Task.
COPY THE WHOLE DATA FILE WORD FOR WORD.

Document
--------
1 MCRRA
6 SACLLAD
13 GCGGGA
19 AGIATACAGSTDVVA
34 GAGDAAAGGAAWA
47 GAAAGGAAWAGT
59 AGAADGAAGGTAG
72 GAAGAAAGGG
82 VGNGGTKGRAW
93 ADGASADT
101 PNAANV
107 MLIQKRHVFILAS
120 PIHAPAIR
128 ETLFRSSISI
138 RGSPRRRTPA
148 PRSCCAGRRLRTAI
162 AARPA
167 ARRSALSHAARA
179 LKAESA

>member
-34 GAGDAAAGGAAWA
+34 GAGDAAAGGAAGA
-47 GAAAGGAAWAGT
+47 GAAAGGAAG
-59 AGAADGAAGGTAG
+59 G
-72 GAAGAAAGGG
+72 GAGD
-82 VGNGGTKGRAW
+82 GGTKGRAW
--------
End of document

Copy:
1 MCRRA
6 SACLLAD
13 GCGGGA
19 AGIATACAGSTDVVA
34 GAGDAAAGGAAWA
47 GAAAGGAAWAGT
59 AGAADGAAGGTAG
72 GAAGAAAGGG
82 VGNGGTKGRAW
93 ADGASADT
101 PNAANV
107 MLIQKRHVFILAS
120 PIHAPAIR
128 ETLFRSSISI
138 RGSPRRRTPA
148 PRSCCAGRRLRTAI
162 AARPA
167 ARRSALSHAARA
179 LKAESA

>member
-34 GAGDAAAGGAAWA
+34 GAGDAAAGGAAGA
-47 GAAAGGAAWAGT
+47 GAAAGGAAG
-59 AGAADGAAGGTAG
+59 G
-72 GAAGAAAGGG
+72 GAGD
-82 VGNGGTKGRAW
+82 GGTKGRAW